Mobile Technology

Ultra-high capacity battery lands on Kickstarter

Ultra-high capacity battery la...
The three models of the Ultra-high capacity battery
The three models of the Ultra-high capacity battery
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The 11,200 mAh Expedition's ports
The 11,200 mAh Expedition's ports
The 10,000 mAh Destination's USB ports
The 10,000 mAh Destination's USB ports
The 6600 mAh Adventurer's plugs
The 6600 mAh Adventurer's plugs
The plugs that come with the battery
The plugs that come with the battery
The three models of the Ultra-high capacity battery
The three models of the Ultra-high capacity battery
The three models next to an iPhone 4S for size comparison
The three models next to an iPhone 4S for size comparison
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Lately, there has been an influx of products designed to charge your phone or tablet without an outlet. One of the latest offerings has found its way to Kickstarter, and it promises high capacity in a form factor that's quite a bit smaller than most on the market.

By comparison, the Sandberg BatteryCase comes with much higher price tag of US$80 and only a 1500 mAh battery. The Scosche goBat II costs $89.99, and only comes with a 5000 mAh battery installed. Eton also has similar products, but again, none of them come with such high capacities.

The Ultra-high capacity lithium-ion battery for mobile devices comes in the three flavors — the 6,600 mAh Adventurer, the 10,000 mAh Destination, and the 11,200 mAh Expedition. The Expedition and the Destination each have two USB ports, so they can charge an iPhone and an iPad at the same time. The smaller Adventurer only has one USB port, but as a trade-off, it has a smaller form factor.

The Adventurer is 2.55 x 3.9 inches (65 x 99 mm) and is 3/4-inch (19 mm) thick. The physically-largest model, which is the 10,000 mAh Destination, measures 3.75 x 5.25 inches (95 x 133 mm) and is 5/8-inch (16 mm) thick. To put the size in perspective, even the largest model is only slightly larger than the iPhone 4S.

The Expedition, which is the largest-capacity model, can charge an iPhone from zero to 100 percent almost ten times on one charge. It can charge an iPhone two times and an iPad one and a half times if both are plugged in together. It can charge the devices to full in 4-6 hours, which is solid for a mobile charger.

All versions of the battery come with a bunch of USB charging cables that work with iPhone 3-4S, iPad, PSP, Nokia, Micro 5 Pin USB, Mini USB, Samsung, Sony Ericsson and LG. Because it also comes with standard USB ports, you can use it to charge other devices as well – you will just have to use your own cables.

Anthony Vilgiate, the creator of the battery, is seeking funding on Kickstarter. The project has already received almost double its $25,000 goal. The Adventurer is available for $30, the Expedition is $50 and the Destination is $65.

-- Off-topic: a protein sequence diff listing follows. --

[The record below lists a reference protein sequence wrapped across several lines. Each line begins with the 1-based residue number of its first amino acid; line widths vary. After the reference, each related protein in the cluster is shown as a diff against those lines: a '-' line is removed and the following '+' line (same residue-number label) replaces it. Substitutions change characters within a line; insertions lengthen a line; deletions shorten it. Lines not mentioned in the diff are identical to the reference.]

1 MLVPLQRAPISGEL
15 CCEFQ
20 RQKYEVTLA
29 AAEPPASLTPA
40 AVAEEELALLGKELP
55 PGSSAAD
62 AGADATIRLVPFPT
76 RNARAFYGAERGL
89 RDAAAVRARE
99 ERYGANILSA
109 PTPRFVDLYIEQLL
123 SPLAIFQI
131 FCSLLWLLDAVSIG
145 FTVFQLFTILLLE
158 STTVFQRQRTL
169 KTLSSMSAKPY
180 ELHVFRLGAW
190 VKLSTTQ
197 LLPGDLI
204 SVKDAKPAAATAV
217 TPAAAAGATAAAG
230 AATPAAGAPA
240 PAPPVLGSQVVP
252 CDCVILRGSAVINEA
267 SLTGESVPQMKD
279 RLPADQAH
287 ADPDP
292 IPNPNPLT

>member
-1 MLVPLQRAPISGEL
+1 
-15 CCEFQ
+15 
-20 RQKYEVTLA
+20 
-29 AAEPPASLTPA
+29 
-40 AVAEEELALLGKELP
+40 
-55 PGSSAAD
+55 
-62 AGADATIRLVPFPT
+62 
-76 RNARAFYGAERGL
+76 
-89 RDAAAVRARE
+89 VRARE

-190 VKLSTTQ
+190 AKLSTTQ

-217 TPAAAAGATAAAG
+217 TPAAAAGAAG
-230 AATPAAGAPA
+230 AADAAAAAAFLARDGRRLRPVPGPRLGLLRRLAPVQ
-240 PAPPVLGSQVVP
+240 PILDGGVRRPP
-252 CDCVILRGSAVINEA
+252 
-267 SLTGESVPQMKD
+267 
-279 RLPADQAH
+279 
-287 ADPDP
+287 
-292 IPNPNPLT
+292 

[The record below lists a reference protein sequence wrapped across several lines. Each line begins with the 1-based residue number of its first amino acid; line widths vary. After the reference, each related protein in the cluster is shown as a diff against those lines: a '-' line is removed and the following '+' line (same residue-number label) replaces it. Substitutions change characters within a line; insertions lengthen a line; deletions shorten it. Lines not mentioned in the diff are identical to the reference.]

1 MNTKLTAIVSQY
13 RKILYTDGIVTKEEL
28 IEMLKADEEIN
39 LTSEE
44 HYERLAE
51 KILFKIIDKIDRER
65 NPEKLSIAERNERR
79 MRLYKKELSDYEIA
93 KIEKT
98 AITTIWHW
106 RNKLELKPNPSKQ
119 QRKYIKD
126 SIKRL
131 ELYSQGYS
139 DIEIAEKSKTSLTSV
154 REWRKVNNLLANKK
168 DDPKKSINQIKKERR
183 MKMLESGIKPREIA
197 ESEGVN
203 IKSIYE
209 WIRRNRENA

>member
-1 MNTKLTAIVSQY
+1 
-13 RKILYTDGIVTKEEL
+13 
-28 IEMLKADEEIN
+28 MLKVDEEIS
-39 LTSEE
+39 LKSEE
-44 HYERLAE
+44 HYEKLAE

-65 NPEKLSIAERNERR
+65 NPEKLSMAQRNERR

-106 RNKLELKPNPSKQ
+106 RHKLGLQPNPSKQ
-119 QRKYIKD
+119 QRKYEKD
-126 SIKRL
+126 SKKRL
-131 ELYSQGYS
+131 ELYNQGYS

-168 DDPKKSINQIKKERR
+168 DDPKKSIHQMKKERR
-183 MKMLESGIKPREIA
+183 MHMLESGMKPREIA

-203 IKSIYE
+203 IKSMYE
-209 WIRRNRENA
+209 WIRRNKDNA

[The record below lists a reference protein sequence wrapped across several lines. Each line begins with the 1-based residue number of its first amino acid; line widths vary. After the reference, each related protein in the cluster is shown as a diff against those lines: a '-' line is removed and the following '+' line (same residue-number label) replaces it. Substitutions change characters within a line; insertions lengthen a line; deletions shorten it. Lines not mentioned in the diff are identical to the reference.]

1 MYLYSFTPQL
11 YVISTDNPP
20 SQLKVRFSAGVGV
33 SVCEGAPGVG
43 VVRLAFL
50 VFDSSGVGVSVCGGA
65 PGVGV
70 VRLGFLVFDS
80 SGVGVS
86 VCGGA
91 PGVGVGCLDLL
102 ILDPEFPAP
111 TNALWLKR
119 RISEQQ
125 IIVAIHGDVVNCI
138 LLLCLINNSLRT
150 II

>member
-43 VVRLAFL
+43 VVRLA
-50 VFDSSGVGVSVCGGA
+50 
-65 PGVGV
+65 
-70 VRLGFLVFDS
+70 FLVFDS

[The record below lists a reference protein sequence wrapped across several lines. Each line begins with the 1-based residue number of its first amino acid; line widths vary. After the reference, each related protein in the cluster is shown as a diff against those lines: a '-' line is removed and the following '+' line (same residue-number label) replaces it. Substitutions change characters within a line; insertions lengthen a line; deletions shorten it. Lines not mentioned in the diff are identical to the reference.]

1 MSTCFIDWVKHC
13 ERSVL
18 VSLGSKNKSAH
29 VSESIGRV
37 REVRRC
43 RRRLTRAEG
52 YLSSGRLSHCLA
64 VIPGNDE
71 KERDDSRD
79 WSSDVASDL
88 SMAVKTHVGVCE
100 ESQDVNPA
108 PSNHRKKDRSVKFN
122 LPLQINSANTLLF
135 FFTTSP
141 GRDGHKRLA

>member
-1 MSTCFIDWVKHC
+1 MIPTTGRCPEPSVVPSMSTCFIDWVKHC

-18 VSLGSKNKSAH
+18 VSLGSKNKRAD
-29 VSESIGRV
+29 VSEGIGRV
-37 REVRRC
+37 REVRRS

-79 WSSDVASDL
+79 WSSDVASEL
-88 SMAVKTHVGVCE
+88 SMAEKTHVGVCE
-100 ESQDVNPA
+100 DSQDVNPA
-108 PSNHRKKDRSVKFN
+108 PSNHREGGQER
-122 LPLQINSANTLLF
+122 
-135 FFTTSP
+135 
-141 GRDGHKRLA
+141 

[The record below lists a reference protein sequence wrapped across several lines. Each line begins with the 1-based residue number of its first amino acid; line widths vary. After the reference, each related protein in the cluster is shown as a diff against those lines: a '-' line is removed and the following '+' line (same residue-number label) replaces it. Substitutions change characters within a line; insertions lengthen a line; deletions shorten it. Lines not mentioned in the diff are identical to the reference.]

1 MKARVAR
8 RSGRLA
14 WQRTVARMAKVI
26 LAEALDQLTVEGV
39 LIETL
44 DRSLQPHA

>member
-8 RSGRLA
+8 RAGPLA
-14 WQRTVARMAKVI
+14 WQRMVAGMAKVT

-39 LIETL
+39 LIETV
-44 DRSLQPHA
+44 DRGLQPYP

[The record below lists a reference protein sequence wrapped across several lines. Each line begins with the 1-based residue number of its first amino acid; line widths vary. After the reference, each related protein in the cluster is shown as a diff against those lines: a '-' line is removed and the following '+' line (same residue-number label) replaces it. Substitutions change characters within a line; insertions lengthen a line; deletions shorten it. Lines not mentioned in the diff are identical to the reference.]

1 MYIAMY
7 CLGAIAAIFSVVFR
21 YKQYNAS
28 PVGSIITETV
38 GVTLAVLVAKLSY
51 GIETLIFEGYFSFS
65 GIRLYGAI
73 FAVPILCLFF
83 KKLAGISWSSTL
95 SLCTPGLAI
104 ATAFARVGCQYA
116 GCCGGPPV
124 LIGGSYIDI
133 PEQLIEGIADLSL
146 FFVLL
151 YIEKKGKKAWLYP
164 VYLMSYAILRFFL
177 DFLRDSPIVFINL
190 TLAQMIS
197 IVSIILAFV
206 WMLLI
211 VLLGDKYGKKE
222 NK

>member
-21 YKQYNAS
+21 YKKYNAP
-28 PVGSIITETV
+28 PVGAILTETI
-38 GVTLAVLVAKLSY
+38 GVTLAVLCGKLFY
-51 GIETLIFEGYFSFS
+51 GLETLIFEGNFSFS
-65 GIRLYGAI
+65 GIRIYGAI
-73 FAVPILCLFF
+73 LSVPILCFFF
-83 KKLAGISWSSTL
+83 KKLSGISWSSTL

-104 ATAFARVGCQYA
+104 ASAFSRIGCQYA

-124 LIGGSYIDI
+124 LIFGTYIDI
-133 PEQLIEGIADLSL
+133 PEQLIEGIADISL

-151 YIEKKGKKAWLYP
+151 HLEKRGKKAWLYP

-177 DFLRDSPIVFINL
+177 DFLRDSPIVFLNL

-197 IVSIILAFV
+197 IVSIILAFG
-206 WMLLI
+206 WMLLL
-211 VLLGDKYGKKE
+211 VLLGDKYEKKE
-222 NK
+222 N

The pitch video below provides more information.

Source: Kickstarter

View gallery - 6 images
Assuming 80% battery charging efficiency in this and the phone, 36% of energy is lost in charging this battery to charge a phone battery, vs 20% by directly charging it. So, given it's not in a phone case form factor, the only people using this will be ones where there is no power, yet there is cellphone coverage? Good for him that he met his Kickstarter goal.
David Bell
Nice Kickstarter project, but it's been scooped! Google "Impulse 10,000mAh Battery Charger". I've seen it from $22 to $25
USB charging, two USB output ports plus an array of phone charging connectors (but no Lightning plug.) 23*79*99(mm)
The scenario of power but available cell phone coverage is a lot more common than you think. Places like Airports, restaurants etc. don't usually have easily available AC. I've been to large conventions where there is some AC outlets but there are often being used and you don't always want to tether your phone to a wall away form where you are sitting in public.
Anything outside a building would qualify as having coverage but no AC. Any sort of public transportation for instance and lots of people probably have jobs where they don't have immediate access to AC power.
Besides, there are uses for electronics that don't require cell coverage anyway. Airplanes are a common one etc.
Even in an automobile where there is power available, there isn't always power available for passengers/kids in the back seat who may be using the devices.
Motorcycles typically don't have power outlets available either and at least here I know more motorcycle owners than I do people who own iPhones. Snowmobiles are another area where external chargers would be useful because many people use GPS and a lot of sleds don't have available outlets.
Dave Andrews
It's also easier to use one of these if you're in another country and want to use wifi somewhere. I just had that experience in Bulgaria.
@solutions4circuits: During the power outages from Hurricane Sandy, we had cell coverage. I had to charge my devices on my computer UPS. Something like this would have been very helpful.
Nina Yung
There is nothing new or exciting about these products. I am actually quite impressed that they were even approved by Kickstarter. I thought Kickstarter was about cool, new, innovative or inventive products and services? Maybe these guys got a Kickstarter hook-up? There are many other portable mobile chargers that are more unique out there. For example...oh yeah!...the Opso from Apelpi. It's a cool-fun shape (an apple!), not bulky, light and powerful (the idea is to be "mobile," right?), colorful and just nicer to look at than a plain, boring rectangular box.